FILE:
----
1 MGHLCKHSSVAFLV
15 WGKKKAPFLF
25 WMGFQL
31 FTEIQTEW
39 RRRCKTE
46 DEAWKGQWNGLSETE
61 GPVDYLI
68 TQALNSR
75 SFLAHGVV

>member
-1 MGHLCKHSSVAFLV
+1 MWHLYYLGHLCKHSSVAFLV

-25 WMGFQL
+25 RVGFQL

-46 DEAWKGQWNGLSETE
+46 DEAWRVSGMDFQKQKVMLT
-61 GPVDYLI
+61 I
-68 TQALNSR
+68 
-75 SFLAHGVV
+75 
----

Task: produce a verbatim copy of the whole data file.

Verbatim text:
1 MGHLCKHSSVAFLV
15 WGKKKAPFLF
25 WMGFQL
31 FTEIQTEW
39 RRRCKTE
46 DEAWKGQWNGLSETE
61 GPVDYLI
68 TQALNSR
75 SFLAHGVV

>member
-1 MGHLCKHSSVAFLV
+1 MWHLYYLGHLCKHSSVAFLV

-25 WMGFQL
+25 RVGFQL

-46 DEAWKGQWNGLSETE
+46 DEAWRVSGMDFQKQKVMLT
-61 GPVDYLI
+61 I
-68 TQALNSR
+68 
-75 SFLAHGVV
+75 